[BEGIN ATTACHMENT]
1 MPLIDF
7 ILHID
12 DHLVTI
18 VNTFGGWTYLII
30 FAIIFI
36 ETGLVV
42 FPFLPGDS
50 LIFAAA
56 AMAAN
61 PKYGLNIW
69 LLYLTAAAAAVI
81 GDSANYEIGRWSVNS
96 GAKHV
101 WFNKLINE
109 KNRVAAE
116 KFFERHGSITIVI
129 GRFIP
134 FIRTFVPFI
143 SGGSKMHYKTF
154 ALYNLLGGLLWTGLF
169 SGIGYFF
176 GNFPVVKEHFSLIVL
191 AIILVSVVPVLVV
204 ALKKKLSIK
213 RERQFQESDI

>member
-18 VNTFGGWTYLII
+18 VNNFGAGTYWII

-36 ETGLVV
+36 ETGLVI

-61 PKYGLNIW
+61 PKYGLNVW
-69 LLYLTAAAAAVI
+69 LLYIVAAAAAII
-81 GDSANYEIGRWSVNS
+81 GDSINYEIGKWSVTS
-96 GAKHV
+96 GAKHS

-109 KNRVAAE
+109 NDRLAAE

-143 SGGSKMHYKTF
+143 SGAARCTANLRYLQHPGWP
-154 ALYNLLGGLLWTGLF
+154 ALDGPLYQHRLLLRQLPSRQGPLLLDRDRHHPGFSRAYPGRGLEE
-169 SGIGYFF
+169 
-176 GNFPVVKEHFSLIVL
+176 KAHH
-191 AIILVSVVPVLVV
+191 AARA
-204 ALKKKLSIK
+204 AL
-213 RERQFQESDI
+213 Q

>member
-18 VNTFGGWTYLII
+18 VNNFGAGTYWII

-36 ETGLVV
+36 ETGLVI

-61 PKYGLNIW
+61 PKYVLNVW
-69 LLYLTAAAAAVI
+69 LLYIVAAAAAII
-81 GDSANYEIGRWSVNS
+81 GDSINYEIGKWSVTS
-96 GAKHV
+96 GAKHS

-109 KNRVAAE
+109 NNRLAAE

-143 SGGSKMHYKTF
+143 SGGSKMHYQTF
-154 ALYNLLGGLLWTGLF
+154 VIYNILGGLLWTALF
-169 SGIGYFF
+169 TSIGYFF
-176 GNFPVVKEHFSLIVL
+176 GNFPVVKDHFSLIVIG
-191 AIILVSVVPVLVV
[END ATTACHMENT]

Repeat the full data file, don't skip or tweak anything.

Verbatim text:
1 MPLIDF
7 ILHID
12 DHLVTI
18 VNTFGGWTYLII
30 FAIIFI
36 ETGLVV
42 FPFLPGDS
50 LIFAAA
56 AMAAN
61 PKYGLNIW
69 LLYLTAAAAAVI
81 GDSANYEIGRWSVNS
96 GAKHV
101 WFNKLINE
109 KNRVAAE
116 KFFERHGSITIVI
129 GRFIP
134 FIRTFVPFI
143 SGGSKMHYKTF
154 ALYNLLGGLLWTGLF
169 SGIGYFF
176 GNFPVVKEHFSLIVL
191 AIILVSVVPVLVV
204 ALKKKLSIK
213 RERQFQESDI

>member
-18 VNTFGGWTYLII
+18 VNNFGAGTYWII

-36 ETGLVV
+36 ETGLVI

-61 PKYGLNIW
+61 PKYGLNVW
-69 LLYLTAAAAAVI
+69 LLYIVAAAAAII
-81 GDSANYEIGRWSVNS
+81 GDSINYEIGKWSVTS
-96 GAKHV
+96 GAKHS

-109 KNRVAAE
+109 NDRLAAE

-143 SGGSKMHYKTF
+143 SGAARCTANLRYLQHPGWP
-154 ALYNLLGGLLWTGLF
+154 ALDGPLYQHRLLLRQLPSRQGPLLLDRDRHHPGFSRAYPGRGLEE
-169 SGIGYFF
+169 
-176 GNFPVVKEHFSLIVL
+176 KAHH
-191 AIILVSVVPVLVV
+191 AARA
-204 ALKKKLSIK
+204 AL
-213 RERQFQESDI
+213 Q

>member
-18 VNTFGGWTYLII
+18 VNNFGAGTYWII

-36 ETGLVV
+36 ETGLVI

-61 PKYGLNIW
+61 PKYVLNVW
-69 LLYLTAAAAAVI
+69 LLYIVAAAAAII
-81 GDSANYEIGRWSVNS
+81 GDSINYEIGKWSVTS
-96 GAKHV
+96 GAKHS

-109 KNRVAAE
+109 NNRLAAE

-143 SGGSKMHYKTF
+143 SGGSKMHYQTF
-154 ALYNLLGGLLWTGLF
+154 VIYNILGGLLWTALF
-169 SGIGYFF
+169 TSIGYFF
-176 GNFPVVKEHFSLIVL
+176 GNFPVVKDHFSLIVIG
-191 AIILVSVVPVLVV